Modern Poets and Poetry of Spain/Juvenilities

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When I was yet a child,
A child Dorila too,
To gather there the flowerets wild,
We roved the forest through.

And gaily garlands then,
With passing skill displayed,
To crown us both, in childish vein,
Her little fingers made.

And thus our joys to share,
In such our thoughts and play,
We pass'd along, a happy pair,
The hours and days away.

But ev'n in sports like these,
Soon age came hurrying by!
And of our innocence the ease
Malicious seem'd to fly.

I knew not how it was,
To see me she would smile;
And but to speak to her would cause
Me pleasure strange the while.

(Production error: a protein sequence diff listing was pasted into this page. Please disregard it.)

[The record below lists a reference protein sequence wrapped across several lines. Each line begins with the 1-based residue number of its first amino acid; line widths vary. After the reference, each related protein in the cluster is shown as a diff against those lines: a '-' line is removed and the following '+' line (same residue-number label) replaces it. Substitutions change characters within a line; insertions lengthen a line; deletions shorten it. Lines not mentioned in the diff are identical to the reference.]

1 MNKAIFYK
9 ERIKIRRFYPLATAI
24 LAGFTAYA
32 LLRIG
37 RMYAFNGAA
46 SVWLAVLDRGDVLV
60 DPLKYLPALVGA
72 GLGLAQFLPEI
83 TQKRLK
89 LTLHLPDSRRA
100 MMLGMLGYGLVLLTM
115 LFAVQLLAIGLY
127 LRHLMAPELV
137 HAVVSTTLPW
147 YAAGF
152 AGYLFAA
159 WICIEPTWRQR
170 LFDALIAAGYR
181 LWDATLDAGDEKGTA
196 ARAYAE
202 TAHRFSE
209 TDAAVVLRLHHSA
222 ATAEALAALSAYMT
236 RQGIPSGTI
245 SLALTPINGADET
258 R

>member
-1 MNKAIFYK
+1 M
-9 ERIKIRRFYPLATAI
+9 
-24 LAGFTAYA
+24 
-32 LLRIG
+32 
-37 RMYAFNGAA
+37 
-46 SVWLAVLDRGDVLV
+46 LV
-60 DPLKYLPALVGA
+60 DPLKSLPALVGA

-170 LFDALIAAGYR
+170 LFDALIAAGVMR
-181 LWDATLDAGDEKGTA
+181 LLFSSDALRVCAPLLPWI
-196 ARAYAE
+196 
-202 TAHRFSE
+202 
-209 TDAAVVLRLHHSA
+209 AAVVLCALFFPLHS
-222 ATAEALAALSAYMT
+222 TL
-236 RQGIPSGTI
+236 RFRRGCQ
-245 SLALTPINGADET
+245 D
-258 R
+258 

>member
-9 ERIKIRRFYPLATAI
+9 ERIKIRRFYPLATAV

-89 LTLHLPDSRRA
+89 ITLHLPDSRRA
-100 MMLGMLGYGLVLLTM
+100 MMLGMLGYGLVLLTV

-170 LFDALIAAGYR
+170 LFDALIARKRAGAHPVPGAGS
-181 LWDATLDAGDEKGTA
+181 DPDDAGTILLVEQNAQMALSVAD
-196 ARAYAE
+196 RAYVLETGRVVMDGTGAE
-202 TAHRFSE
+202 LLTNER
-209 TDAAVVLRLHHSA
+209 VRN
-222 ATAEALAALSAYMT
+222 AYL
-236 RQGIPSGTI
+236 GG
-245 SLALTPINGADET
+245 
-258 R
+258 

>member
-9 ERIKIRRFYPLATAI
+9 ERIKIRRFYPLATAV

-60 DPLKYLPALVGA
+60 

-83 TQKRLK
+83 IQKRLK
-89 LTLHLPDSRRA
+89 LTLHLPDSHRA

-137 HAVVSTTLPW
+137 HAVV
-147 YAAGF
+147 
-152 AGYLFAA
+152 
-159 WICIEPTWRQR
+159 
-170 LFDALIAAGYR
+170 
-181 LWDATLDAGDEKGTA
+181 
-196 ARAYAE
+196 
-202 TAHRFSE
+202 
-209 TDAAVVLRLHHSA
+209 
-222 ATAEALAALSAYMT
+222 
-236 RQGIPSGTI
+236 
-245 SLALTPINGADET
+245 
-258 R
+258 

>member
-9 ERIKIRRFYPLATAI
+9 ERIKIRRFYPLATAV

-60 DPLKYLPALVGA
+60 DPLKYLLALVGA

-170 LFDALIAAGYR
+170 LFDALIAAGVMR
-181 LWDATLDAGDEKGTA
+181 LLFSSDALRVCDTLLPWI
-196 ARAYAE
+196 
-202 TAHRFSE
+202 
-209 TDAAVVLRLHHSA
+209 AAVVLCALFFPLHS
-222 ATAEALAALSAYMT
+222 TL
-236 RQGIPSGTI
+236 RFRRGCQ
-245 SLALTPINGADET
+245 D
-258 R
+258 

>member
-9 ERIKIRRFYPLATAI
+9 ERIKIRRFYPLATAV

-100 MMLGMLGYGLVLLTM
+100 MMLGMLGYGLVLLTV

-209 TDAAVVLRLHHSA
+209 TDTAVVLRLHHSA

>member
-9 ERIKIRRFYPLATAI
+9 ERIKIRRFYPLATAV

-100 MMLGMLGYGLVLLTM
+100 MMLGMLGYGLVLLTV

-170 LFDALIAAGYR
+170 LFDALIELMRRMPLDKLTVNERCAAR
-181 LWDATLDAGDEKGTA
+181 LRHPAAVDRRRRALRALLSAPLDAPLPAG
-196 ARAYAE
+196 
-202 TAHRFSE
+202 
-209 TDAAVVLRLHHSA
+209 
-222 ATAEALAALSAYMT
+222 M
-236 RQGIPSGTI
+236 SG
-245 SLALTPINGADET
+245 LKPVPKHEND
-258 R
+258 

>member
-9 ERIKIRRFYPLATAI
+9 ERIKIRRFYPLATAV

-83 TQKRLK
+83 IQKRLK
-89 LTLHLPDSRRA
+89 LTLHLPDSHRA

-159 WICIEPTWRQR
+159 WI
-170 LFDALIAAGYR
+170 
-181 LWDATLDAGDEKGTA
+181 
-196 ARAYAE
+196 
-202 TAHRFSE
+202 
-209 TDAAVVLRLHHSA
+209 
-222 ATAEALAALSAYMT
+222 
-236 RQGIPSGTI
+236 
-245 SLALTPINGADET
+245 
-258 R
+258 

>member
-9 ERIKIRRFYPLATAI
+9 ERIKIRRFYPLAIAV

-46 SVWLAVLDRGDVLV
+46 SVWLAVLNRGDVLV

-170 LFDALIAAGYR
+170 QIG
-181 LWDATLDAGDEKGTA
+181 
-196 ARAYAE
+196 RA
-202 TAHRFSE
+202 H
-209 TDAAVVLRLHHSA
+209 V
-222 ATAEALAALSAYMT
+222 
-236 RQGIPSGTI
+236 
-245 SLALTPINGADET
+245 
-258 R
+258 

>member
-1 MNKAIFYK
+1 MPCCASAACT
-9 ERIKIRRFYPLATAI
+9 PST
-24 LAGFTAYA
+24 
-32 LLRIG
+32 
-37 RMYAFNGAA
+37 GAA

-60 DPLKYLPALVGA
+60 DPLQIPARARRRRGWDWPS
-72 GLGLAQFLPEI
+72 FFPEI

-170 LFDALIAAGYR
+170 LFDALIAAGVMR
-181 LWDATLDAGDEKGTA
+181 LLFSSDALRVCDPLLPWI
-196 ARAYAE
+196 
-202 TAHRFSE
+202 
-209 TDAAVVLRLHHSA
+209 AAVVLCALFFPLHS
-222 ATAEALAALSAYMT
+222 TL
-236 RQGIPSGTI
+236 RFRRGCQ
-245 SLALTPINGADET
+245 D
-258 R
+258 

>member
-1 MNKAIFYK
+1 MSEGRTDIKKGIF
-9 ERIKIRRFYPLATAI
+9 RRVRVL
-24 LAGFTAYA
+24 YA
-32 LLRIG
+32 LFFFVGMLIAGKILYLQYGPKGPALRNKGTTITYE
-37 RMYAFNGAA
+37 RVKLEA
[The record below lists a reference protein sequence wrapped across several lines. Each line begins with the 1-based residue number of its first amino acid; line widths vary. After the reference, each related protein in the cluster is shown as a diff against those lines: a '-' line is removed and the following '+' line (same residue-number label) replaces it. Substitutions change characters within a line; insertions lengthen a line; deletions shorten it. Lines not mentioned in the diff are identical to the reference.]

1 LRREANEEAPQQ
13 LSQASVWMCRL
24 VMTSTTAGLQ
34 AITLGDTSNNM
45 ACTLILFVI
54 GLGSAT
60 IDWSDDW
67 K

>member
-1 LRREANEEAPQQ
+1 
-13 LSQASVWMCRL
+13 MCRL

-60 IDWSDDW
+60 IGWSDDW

Then beat my heart the more,
When flowers to her I brought;
And she, to wreathe them as before,
Seem'd silent, lost in thought.

One evening after this
We saw two turtle-doves,
With trembling throat, who, wrapt in bliss,
Were wooing in their loves.

In manifest delight,
With wings and feathers bow'd,
Their eyes fix'd on each other bright,
They languished, moaning loud.

The example made us bold,
And with a pure caress,
The troubles we had felt we told,
Our pains and happiness.

And at once from our view
Then, like a shadow, fled
Our childhood and its joys, but new,
Love gave us his instead.

  1. Works of Melendez, Salvà's Edition, vol. i. p. 39. This piece was also taken for translation from Bouterwek, when first entering on a study of Spanish literature. From Bouterwek it was copied by Sismondi, when borrowing, as he did largely, from that compiler; but Mr. Roscoe has not given a translation of this, as he probably found it difficult to do so satisfactorily. It is in fact almost as difficult to translate Melendez as it is to translate Anacreon, their peculiar simplicity and grace being so nearly allied.